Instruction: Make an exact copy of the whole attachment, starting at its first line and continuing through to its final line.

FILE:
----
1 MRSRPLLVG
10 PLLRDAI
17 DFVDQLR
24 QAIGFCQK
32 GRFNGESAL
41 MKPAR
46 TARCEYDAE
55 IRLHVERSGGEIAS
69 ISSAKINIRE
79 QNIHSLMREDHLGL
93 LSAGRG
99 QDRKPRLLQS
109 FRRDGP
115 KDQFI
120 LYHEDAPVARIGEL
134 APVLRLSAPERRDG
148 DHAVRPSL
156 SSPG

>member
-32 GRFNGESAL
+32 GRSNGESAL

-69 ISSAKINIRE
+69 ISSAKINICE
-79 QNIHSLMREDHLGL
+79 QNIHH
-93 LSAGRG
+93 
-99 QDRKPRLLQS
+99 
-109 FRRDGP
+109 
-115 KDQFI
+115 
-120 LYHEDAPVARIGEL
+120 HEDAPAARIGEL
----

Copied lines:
1 MRSRPLLVG
10 PLLRDAI
17 DFVDQLR
24 QAIGFCQK
32 GRFNGESAL
41 MKPAR
46 TARCEYDAE
55 IRLHVERSGGEIAS
69 ISSAKINIRE
79 QNIHSLMREDHLGL
93 LSAGRG
99 QDRKPRLLQS
109 FRRDGP
115 KDQFI
120 LYHEDAPVARIGEL
134 APVLRLSAPERRDG
148 DHAVRPSL
156 SSPG

>member
-32 GRFNGESAL
+32 GRSNGESAL

-69 ISSAKINIRE
+69 ISSAKINICE
-79 QNIHSLMREDHLGL
+79 QNIHH
-93 LSAGRG
+93 
-99 QDRKPRLLQS
+99 
-109 FRRDGP
+109 
-115 KDQFI
+115 
-120 LYHEDAPVARIGEL
+120 HEDAPAARIGEL